by Adriana Ermter
Fact or fiction: girls and women are especially vulnerable to HIV infection.
Fact or fiction: gender and power roles in society make it hard for girls and women to voice their opinion about sexual matters.
Fact or fiction: even if the girls and women felt comfortable speaking their minds, they wouldn't know what to say or how to protect themselves. A lack of access to education means girls and women are less likely to learn and understand the facts about sex, HIV and AIDS.
Here's another fact: according to amfAR, nearly 240 people contract HIV every hour. And, in 2013, almost 60 per cent of new HIV infections among people aged 15–24 years occurred among adolescent girls and young women.
We're helping change this.
Our educational programs use games, sports and activities to teach children health-based lessons, like how to protect against disease and to understand human rights. In our game
Inside Outside, we educate youth about why girls are especially vulnerable to HIV infection.
Using the same parameters as a relay race, our Coaches divide the players into groups and have each group stand in a line. Several feet ahead of each line is a bucket or box. Directly on the ground in front of each line are set of cards with facts written on them. The person at the front of each line has to pick up a card and read the statement written on it out loud to their teammates. The group determines if the statement is an "internal" or "external" fact.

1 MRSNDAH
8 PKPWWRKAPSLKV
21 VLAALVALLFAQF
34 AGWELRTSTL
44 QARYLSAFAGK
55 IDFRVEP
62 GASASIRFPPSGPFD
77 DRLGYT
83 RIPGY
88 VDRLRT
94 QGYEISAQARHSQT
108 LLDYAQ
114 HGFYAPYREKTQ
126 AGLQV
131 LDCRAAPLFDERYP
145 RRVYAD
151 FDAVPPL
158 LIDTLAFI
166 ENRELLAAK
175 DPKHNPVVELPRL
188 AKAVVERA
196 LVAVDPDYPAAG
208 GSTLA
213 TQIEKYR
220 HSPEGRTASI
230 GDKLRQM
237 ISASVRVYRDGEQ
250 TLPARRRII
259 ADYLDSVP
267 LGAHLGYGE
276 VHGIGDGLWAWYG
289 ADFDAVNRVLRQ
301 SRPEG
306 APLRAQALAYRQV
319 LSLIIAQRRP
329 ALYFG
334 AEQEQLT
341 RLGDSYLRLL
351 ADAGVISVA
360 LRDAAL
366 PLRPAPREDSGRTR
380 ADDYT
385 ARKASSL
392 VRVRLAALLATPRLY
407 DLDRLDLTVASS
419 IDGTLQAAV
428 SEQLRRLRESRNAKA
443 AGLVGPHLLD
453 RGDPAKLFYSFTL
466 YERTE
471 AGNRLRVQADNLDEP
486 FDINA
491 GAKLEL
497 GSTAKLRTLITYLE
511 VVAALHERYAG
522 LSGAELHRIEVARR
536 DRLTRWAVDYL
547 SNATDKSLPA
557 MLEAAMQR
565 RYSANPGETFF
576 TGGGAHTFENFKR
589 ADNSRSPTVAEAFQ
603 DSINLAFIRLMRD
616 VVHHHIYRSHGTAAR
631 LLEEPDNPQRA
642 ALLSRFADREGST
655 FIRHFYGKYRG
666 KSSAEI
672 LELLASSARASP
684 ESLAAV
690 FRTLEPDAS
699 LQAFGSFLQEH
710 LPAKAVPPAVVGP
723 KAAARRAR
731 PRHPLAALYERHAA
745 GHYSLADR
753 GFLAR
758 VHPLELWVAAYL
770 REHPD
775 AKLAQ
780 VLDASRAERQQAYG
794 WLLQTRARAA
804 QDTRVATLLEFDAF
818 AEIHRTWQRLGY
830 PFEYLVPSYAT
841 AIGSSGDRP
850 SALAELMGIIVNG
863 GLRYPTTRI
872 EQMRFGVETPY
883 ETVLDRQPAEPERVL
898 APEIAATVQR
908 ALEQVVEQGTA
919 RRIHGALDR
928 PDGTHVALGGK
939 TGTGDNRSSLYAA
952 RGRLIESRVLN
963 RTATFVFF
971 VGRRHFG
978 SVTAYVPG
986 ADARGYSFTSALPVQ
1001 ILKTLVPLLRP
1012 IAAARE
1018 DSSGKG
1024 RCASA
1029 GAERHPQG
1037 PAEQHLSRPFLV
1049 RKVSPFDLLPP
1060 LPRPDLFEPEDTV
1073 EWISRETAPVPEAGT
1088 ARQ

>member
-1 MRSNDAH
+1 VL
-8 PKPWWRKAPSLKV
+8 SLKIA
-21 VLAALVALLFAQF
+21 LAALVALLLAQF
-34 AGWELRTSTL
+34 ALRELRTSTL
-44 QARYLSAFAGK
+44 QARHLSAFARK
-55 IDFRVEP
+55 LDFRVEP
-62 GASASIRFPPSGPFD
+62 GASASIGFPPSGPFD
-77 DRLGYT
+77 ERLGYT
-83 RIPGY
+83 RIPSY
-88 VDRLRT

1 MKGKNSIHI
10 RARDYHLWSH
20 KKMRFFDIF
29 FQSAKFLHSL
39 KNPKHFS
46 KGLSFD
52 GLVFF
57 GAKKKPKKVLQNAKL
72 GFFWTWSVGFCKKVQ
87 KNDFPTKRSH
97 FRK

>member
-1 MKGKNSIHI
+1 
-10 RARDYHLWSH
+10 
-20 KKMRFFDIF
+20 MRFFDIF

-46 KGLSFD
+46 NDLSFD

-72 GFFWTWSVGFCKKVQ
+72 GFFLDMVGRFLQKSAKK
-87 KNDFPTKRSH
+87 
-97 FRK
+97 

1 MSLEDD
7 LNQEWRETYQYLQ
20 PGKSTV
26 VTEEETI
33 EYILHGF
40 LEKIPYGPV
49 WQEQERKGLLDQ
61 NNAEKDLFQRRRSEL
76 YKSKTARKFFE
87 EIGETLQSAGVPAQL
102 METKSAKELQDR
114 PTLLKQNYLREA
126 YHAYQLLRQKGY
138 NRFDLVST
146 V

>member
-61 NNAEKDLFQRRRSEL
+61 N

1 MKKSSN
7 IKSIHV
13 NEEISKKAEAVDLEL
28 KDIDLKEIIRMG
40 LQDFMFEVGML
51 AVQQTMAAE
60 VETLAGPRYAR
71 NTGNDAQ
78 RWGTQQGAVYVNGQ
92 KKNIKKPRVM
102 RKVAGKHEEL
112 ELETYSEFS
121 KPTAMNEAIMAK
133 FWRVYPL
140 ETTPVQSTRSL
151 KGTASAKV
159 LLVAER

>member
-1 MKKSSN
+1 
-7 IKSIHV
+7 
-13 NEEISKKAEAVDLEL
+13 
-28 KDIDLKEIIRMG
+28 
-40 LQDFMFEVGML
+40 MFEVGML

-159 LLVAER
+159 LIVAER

Internal facts can state anything from: it is socially unacceptable to talk about sexual matters openly and girls receive greater amounts of infected fluids during sexual intercourse. These facts are internal because they relate to a girl's mind or body. External facts, like: sexual violence against women is tolerated by society and women are suspected of being unfaithful or immoral if they suggest using a condom, relate to society or culture.
Once the team determines if the fact is internal or external, the person at the front of the line races to the bucket and drops the card inside if the answer is internal or beside the bucket if it is external. The player runs back to the line, tags the next teammate on the hand and the games continues. After each child has had a turn, the Coaches gather the kids together to reflect on the game.
The Coaches ask the children to read all of the cards in the bucket and then read the cards outside the bucket. The group discusses if any of the facts could be both internal and external and why. They talk about which external factors are the hardest to accept and why. And they identify the attitudes and beliefs that need to change so that girls can be safer. The group then comes up with a plan of action on how to support the girls in their community. This plan is written down and taped to the wall as a reminder of the power the children have to make a positive change.